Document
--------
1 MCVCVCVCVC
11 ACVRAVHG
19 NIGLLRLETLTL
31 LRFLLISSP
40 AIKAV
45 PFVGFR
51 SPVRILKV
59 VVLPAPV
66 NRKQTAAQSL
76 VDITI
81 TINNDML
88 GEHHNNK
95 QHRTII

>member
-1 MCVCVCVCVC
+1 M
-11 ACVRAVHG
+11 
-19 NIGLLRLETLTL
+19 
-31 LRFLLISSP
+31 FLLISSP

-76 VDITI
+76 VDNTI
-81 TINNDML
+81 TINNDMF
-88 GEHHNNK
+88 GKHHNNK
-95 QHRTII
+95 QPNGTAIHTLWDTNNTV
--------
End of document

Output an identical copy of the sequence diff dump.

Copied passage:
1 MCVCVCVCVC
11 ACVRAVHG
19 NIGLLRLETLTL
31 LRFLLISSP
40 AIKAV
45 PFVGFR
51 SPVRILKV
59 VVLPAPV
66 NRKQTAAQSL
76 VDITI
81 TINNDML
88 GEHHNNK
95 QHRTII

>member
-1 MCVCVCVCVC
+1 M
-11 ACVRAVHG
+11 
-19 NIGLLRLETLTL
+19 
-31 LRFLLISSP
+31 FLLISSP

-76 VDITI
+76 VDNTI
-81 TINNDML
+81 TINNDMF
-88 GEHHNNK
+88 GKHHNNK
-95 QHRTII
+95 QPNGTAIHTLWDTNNTV